These stories make me want to see my children better and call into life what I see in them, I want to release them into their story that they’ll give away, because Love endures. And this criss-crossing of paths in life seems no less a mistake to me than that gust of wind waking me up, but now my thoughts had me so enthralled I had to come back from the winds of heaven to the dust and stuff of earth and I looked down the highway.
I could see heaven meeting earth through rain clouds falling open wide. The view is so clear in the yawning ranges of the west, you can see, like Rich Mullins sang, the next hours’ weather in the distance like it should be here already, but it’s not.
“From the place where morning gathers
You can look sometimes forever ’til you see
What time may never know…
How the Lord takes by its corners this old world
And shakes us forward and shakes us free
To run wild with the hope”
-Calling Out Your Name, Rich Mullins
In Wyoming my imagination got caught up again and thoughts about a diamond throne and a voice in the thunder were rumbling through my mind as I looked ahead to a silver white, yet ever darkening, veil that seemed to be strategically placed right across the highway I was driving—as well as the highway of my mind, with waves high as mountains.
“There is a sea, and I am a captain
Of something unknown, waves high as mountains
There is a key, and there is a light
Here’s to times that I catch it
May it last through the night”
—May It Last, The Avett Brothers
Ever onward the rolling plains turned to mountains and John Muir’s popular words about the mountains calling felt like anything but greasy, and only true. I could feel Oregon coming on the horizon again before I could ever see it. The crows kept flying straight toward us and it felt like a thought that I must catch…
Under the curving sky
I’m finally learning why
It matters for me and you
To say it and mean it too
For life and its loveliness
And all of its ugliness
Good as it’s been to me
I have no enemies
-Avett Brothers, No Hard Feelings
The crows and sage and scree, the wind changing temperature from moist and hot to mild and cool, made me want to romanticize what the matriarchs before me braving the wagon trains of this old Oregon Trail saw when I beheld the cattle roaming and the river’s rushing. In the confluence of all things, our realities and the ineffable, I stood at a crossroad, peering into the unknown looking for the way home, listening for the voice my soul knows. I know so little, but I found there in that place I knew one thing: Love endures all things, and so I trusted Love knew the way home.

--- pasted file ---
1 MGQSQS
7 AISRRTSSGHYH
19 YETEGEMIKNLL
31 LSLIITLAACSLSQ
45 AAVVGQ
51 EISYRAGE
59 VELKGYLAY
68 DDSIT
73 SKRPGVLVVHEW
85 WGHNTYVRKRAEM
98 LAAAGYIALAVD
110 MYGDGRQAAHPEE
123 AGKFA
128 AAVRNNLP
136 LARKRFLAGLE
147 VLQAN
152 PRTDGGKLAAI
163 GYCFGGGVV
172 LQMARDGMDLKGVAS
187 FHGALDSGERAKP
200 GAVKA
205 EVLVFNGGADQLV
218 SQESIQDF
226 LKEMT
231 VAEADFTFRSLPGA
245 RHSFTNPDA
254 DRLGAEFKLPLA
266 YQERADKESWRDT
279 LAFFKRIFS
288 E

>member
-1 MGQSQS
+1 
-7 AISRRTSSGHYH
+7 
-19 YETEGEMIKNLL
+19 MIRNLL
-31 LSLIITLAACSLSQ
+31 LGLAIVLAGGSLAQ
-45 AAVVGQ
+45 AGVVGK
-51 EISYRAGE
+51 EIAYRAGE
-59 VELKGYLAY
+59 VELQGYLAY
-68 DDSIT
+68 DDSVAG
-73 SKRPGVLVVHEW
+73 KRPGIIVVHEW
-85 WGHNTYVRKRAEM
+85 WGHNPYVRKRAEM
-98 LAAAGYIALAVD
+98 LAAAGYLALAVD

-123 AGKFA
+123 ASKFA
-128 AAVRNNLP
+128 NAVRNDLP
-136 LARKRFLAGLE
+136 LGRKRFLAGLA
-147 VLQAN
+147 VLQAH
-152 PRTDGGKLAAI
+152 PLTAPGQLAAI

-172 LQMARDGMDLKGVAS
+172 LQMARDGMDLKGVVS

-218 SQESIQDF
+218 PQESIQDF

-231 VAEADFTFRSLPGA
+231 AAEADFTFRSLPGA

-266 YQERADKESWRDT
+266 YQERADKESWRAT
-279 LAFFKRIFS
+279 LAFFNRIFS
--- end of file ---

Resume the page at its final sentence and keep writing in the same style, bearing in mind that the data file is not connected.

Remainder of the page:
And how wise Love is. The days I returned home would be exactly two years to the week that a fever and illness that accompanied me for nine months had left. That fever invited me into a whole new life, though I wanted to despise its coming, its crossroad was exactly what I needed, though I never would have chosen it on my own.
And now the thoughts were coming too fast for me to catch and I simply had to stand within them, I had to let them blow through me, and wake me. I had to let them shake what would be shaken and see what would remain and listen for what would last. And I remember the afternoon when I woke up after nearly two days of sleep in Ohio… I woke up with a breeze coming through the screens of my tent shaking it rough and I knew it was time to rise and begin again.
These stories makes me see the child that I am and that we all get to be, it makes me see the world we get to play in through new eyes and the way we are called into life, released into a story that we’re intended to give away, not because we’ll behave perfectly, not because we never stand at a crossroad where double-mindedness and doubts dance within us, rather and solely because Love endures.
And this cross-crossing of paths in life seems no less a mistake to me than that gust of wind waking me up, but now my thoughts have me so enthralled I have to come back from the winds of heaven to the dust of earth and with joy I will travel down the highway of the tradition that the womb of my faith calls The Ten Days of Awe, the space in the Biblical calendar that we are all invited to pause and I will endeavor to answer the question, “Where are you?”.
“Where are you?”
Listening with you,
P.S. I love to hear from you, in the comments, in an email. Where are you? Thank you for traveling with me!
(Bio photo this week taken by my son, River. Honestly, that smile felt way too big to share, but then the people who love me helped me understand that it and all that has brought me to this place, are way too big not to share. I hope it makes you smile too!)
Favorite words on prayer this week: Prayer is the act of listening to God listening to us. But there is also a listening beyond words, a silence that gives meaning to speech. In that silence, we know and are known by God.” -Jonathan Sacks